Linksys EA9500 Max-Stream AC5400 MU-MIMO Gigabit router review
The Best all-round MU-MIMO router of the moment
- Eight Gigabit Ethernet ports
- Costs less than rivals
It does everything well and costs less than its rivals. The eight Ethernet ports are the cherry on top.
Price$ 500.00 (AUD)
This review is taken from a larger group test: AC5300 Router reviews: Linksys EA9500 vs. Netgear Nighthawk X8 vs. D-Link DIR-895L and also an investigation into whether Mu-MIMO makes a difference.
Price: $549 RRP (From $500 real world)
Stated Max throughput: 5.3Gb/s
Processor: 1.4GHz dual-core
Antennae: 8 external
Ethernet ports: WAN plus 8 Gigabit
Bands: 1 x 2.4GHz, 2 x 5GHz (combined via Smart Connect)
USB: 1 x USB2, 1 x USB 3
Other features: N/A
Warranty: 3 years
Linksys’ latest looks a bit like a massive upturned spider which can be a bit disconcerting in low-light and shadow-rich environments. It’s no looker, although the LED lights on the front have a certain Knight Rider quality to them. At the side are two buttons, one for WPS connection and the other turns off WiFi. They are not clearly labelled(!)
But it’s at the back where the magic happens. In addition to the USB2 and USB3 ports, there are eight (count’em) Gigabit Ethernet ports. If that seems like overkill, you’d be utterly and completely wrong. These days they can fill up quickly. It’s not uncommon to have a cable TV box, Apple TV, other media streaming device, TV, game console and powerline extender all connected – four ports can be constrictive and piling them all onto WiFi can be an unnecessary stress for even powerful routers like these.
Setting up requires making a Linksys online account which is a bit weird. Settings are displayed a bit more n00b-friendly than with Netgear but arguably not quite so well as the D-Link. Nonetheless, the near-interactive menu structure and status display is well laid out.
Parental controls let you simply choose devices and block them either permanently or at different times. It’s not as complex as Netgear’s offering but on or off are what many parents will want.
Linksys also makes use of Smart Connect (where one network ID is displayed for two bands) but only for the 5GHz channels – you can’t actually separate the two 5GHz networks but few people will need to.
All other settings including USB storage handling and sharing are standard fare.
In terms of performance the Linksys was the most consistent. (Full performance results can be seen here) It wasn’t always the fastest but it was often up there. At close range it held its own at 2.4GHz and at 5GHz (mainly using the MU-MIMO dongle). One floor up it saw consistently-strong performance even though it didn’t come first in any tests. At two floors up it arguably pulled away from the field as the Netgear couldn’t connect at 5GHz and the D-Link appears to have resorted to choosing the 2.4GHz band.
At $150 less than the competition, it’s a clear winner among its peers – the consistent performance at all ranges, the ease of use, those eight network ports all would have had it winning if it cost $700 like its rivals.
It’s hard to imagine anyone buying one of the latest routers and regretting it. They’re all good and they generally do the same thing.
Netgear offers a few more configuration options than the competitors, including more complex parental controls, open source software compatibility, port aggregation and a backup app but these aren’t earth shattering.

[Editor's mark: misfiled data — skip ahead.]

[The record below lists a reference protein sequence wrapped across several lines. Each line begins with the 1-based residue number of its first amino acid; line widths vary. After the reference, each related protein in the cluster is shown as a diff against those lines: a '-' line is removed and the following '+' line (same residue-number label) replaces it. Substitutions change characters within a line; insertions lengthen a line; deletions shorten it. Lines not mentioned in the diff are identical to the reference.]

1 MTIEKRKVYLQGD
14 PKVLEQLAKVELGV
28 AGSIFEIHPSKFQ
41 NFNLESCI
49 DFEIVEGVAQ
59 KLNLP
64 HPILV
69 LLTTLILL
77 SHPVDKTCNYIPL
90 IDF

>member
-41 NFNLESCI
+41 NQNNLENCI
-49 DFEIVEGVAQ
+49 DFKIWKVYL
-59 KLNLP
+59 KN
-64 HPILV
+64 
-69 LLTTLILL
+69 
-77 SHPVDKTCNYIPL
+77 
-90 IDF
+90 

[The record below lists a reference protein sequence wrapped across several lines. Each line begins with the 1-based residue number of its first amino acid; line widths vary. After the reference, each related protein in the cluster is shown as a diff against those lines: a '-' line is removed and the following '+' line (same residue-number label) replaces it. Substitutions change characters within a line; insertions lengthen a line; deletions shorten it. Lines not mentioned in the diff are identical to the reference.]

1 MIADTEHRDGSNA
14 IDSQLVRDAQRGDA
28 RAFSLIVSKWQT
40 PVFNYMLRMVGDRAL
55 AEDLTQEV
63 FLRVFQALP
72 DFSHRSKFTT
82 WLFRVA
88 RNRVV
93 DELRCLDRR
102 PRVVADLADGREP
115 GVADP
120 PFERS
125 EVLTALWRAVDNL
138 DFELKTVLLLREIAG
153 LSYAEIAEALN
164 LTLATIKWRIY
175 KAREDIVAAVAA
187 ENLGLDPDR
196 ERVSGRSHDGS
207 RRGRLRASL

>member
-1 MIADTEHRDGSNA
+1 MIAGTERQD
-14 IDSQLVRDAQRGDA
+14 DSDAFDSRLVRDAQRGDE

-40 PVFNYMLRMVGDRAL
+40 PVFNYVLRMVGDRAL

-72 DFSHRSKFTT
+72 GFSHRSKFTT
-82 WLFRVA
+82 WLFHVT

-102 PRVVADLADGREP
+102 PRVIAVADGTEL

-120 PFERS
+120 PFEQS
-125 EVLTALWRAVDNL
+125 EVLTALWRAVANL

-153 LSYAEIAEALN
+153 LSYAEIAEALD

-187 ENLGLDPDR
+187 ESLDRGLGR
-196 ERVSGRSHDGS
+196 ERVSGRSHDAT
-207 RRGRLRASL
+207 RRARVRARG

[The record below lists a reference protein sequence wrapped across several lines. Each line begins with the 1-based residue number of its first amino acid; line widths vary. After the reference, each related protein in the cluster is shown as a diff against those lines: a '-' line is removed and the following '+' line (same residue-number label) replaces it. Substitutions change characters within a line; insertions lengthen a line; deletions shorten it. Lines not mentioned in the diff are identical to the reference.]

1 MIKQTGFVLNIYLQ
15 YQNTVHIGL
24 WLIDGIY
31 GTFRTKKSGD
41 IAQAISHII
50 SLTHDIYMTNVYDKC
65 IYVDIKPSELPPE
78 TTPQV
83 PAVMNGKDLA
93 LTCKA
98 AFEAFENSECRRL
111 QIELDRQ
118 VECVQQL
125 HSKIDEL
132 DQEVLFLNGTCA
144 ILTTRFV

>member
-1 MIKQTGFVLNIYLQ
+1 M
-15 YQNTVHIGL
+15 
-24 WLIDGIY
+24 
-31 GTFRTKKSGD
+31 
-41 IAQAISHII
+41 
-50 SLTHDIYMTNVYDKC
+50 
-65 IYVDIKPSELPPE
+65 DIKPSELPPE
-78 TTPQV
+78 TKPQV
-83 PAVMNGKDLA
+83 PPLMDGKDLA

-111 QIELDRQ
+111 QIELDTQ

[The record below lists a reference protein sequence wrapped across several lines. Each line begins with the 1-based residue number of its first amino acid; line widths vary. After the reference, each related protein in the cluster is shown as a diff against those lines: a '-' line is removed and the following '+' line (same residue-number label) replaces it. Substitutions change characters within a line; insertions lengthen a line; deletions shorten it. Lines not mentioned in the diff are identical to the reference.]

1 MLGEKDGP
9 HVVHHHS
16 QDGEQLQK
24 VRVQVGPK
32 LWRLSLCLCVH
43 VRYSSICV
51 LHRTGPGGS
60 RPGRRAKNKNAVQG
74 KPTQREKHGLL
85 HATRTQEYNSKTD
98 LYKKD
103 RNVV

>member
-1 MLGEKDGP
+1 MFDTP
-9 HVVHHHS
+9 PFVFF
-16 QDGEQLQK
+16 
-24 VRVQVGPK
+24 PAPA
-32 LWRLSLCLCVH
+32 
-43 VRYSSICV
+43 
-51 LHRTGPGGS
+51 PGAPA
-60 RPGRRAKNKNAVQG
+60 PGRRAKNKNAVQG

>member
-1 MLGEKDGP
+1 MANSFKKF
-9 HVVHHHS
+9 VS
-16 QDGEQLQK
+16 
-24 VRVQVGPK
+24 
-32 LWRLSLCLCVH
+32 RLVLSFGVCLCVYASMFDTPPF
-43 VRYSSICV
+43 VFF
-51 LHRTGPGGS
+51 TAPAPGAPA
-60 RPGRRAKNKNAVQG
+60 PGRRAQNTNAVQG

The clear winner is the Linksys. It would arguably win if it cost $700 like its rivals but it’s actually $150 less. The eight Gigabit Ethernet ports, the simple settings pages and consistently-strong performance at all ranges means that while it might not have won many of the tests outright, overall it’s the champion.
Finally, for more information on the MU-MIMO WiFi adapter that we used for testing, check out this review, here. We also reviewed Linksys' WiFi range extender, here. Finally, we investigated MU-MIMO itself and saw whether the benefits were worth paying extra for (at the moment), here.
Join the newsletter!
Toys for Boys
MSI looks to add executive chic to a winning laptop formula
Most Popular Reviews
- 1 Google Pixel 3a review: Less is more
- 2 Moto G7 review: The new gold standard for budget buyers
- 3 Sony Bravia 2017 TVs: Full, in-depth review
- 4 Garmin Fenix 5 fitness tracker smartwatch review
- 5 Tag Heuer Connected Smartwatch and Android Wear 2 review
Latest News Articles
- Netgear's first wave of Wi-Fi 6 routers are pricey as hell
- Telstra launch Australia's first 5G hotspot
- D-Link's D-Fend router arrives on Australian shores
- MWC 2019: Netgear launch M2 mobile router through Telstra
- MWC 2019: HTC's 5G Hub to be "Australia's first 5G mobile device"
PCW Evaluation Team
This smart laptop was enjoyable to use and great to work on – creating content was super simple.
It really doesn’t get more “gaming laptop” than this.
As the Maserati or BMW of laptops, it would fit perfectly in the hands of a professional needing firepower under the hood, sophistication and class on the surface, and gaming prowess (sports mode if you will) in between.
The MSI PS63 is an amazing laptop and I would definitely consider buying one in the future.
This small mobile printer is exactly what I need for invoicing and other jobs such as sending fellow tradesman details or step-by-step instructions that I can easily print off from my phone or the Web.
Microsoft Office continues to make a student’s life that little bit easier by offering reliable, easy to use, time-saving functionality, while continuing to develop new features that further enhance what is already a formidable collection of applications
- Google Pixel 4 XL review (2019): Full Resolution
- Samsung Galaxy Fold review: Show Off
- iPhone 11 Pro review: Identical looks, superlative cameras
- Which flagship TV is best? Sony 4K HDR Bravia 2016 versus LG 4K HDR OLED 2016
- 10 Blu-ray movies / Best looking Blu-ray movies